OTTAWA, ON (March 21, 2022): While Canadian commuters, transit operators and shipping companies wince under soaring fuel costs, Vladimir Putin’s invasion of Ukraine has triggered an energy crunch that will inflict far more pain on EU countries who had relied so heavily on Russian gas exports. As their reserves dwindle, many will look to resource-rich Canada to fill the void.
However, despite having some of the world’s largest deposits of fossil fuels, Canada’s ability to emerge as a global energy provider is restricted by its limited production and distribution capacity across a number of key systems – refineries, mines, pipelines, and shipping terminals.
A new MLI paper, titled “Reimagining Canada’s role in global energy security: Practical considerations for a low carbon transition,” examines how Canadian energy policy in recent years has had an unbalanced focus on reducing carbon emissions and committing to still-evolving renewable energy technologies, while discouraging investment in mineral exploration and the production of conventional energy resources that are necessary for an energy transition.
This fixation is borne out of a flawed assumption that countries will be able to transition away from fossil fuels in a relatively few years, as opposed to numerous decades.
According to authors Jeff Kucharski and Heather Exner-Pirot, developed countries must have energy policies that go beyond a fixation on solving climate change to also consider energy security, which plays a direct role in protecting international stability. “We ignore an energy crisis in favour of the climate crisis at our peril.”
Yet, thanks to the narrow priorities of Canadian policy-makers, we now find ourselves compromised in terms of protecting our energy security as well as supporting allies during a time of global geopolitical upheaval.
“As the holder of the some of the world’s largest reserves of oil and gas, along with world class deposits of many critical minerals needed for the energy transition, Canada is well-positioned to meet the energy needs of our allies and partners,” write the authors.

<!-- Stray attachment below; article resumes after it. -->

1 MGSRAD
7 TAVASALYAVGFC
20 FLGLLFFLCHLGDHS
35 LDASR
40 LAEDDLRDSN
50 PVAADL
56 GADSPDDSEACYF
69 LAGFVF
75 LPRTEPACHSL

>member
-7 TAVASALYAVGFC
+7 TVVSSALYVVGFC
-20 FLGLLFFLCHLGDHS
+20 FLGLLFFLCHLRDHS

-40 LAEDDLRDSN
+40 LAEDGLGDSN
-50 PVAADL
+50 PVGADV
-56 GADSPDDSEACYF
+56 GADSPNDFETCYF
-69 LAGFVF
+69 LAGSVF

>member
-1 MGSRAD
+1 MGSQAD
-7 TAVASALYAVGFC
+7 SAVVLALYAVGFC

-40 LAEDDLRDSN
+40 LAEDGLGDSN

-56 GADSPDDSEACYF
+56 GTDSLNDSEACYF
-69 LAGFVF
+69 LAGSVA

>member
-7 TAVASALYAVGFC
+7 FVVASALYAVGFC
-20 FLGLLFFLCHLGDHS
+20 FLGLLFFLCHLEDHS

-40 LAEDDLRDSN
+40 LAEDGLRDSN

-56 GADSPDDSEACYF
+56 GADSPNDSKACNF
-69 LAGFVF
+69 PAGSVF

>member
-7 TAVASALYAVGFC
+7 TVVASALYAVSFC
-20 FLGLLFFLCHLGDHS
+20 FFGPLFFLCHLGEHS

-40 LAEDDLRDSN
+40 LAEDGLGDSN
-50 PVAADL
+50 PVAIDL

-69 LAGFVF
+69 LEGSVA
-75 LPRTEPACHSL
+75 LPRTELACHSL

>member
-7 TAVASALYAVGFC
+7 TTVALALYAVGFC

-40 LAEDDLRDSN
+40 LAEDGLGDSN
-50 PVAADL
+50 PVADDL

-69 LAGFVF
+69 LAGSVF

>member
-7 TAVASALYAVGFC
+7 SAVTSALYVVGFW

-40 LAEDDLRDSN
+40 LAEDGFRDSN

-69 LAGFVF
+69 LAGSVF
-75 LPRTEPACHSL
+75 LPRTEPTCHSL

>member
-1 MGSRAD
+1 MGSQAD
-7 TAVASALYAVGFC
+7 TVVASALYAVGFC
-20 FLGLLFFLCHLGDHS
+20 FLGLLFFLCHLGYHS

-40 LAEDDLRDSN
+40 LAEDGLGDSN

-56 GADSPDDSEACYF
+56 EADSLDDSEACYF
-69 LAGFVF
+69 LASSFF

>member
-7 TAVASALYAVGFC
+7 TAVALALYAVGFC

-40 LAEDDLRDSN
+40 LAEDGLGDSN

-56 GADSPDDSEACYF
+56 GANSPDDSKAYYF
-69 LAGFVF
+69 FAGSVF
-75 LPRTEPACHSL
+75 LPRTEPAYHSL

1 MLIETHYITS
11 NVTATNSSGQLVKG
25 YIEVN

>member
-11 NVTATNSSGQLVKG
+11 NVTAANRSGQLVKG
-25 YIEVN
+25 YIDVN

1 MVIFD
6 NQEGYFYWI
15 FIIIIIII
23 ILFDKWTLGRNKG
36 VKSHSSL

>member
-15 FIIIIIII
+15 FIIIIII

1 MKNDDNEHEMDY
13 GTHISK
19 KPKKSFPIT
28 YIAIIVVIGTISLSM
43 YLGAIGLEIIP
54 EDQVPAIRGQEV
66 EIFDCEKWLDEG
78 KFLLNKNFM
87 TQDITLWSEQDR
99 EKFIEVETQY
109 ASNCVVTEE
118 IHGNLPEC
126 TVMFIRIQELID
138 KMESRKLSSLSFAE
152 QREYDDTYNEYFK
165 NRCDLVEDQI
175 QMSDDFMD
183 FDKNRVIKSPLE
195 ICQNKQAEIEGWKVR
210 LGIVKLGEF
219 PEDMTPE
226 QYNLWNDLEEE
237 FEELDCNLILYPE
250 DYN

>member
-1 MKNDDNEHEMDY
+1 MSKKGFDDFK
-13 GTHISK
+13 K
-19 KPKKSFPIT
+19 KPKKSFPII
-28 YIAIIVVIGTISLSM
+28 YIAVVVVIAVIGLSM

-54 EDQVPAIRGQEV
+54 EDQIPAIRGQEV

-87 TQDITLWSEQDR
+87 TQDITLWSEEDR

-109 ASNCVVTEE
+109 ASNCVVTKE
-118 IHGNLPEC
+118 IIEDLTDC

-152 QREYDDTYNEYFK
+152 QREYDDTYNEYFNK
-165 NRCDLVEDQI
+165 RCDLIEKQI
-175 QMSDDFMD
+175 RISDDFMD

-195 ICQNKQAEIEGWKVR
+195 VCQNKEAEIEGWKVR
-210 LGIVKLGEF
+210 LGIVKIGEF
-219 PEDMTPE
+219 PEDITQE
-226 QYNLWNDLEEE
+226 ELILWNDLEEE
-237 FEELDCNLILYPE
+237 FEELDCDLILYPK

“If Canada does not act to export its resources to hungry markets abroad, it will be ceding those opportunities to countries like Russia, Venezuela, and those in the Middle East, which will use their greater market share and leverage over global energy supplies to gain economic and political leverage.”
The authors argue that a responsible plan for energy transition is crucial for any national energy policy. Indeed, politicians and bureaucrats should work with, rather than against, the oil and gas industry through the transition, taking advantage of their knowledge and experience in the process.
“Stable, secure and affordable energy supplies are vital to human well-being and economic development,” conclude Kucharski and Exner-Pirot. “Canada has the capacity to play a role in ensuring the energy transition occurs in a way that does not create unnecessary economic hardship, foment inequality and civil unrest, or threaten global energy security.”
Jeff Kucharski is a Senior Fellow at the Macdonald-Laurier Institute and an adjunct professor at Royal Roads University.
Heather Exner-Pirot is a Senior Policy Analyst and Research Coordinator of the Indigenous Policy Program at the Macdonald-Laurier Institute.
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